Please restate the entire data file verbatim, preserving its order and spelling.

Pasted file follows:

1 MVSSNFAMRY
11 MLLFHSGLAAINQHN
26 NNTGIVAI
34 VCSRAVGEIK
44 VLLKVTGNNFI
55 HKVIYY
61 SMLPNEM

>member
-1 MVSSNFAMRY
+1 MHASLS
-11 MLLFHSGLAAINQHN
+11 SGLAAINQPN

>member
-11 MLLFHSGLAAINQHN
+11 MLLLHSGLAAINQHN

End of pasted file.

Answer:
1 MVSSNFAMRY
11 MLLFHSGLAAINQHN
26 NNTGIVAI
34 VCSRAVGEIK
44 VLLKVTGNNFI
55 HKVIYY
61 SMLPNEM

>member
-1 MVSSNFAMRY
+1 MHASLS
-11 MLLFHSGLAAINQHN
+11 SGLAAINQPN

>member
-11 MLLFHSGLAAINQHN
+11 MLLLHSGLAAINQHN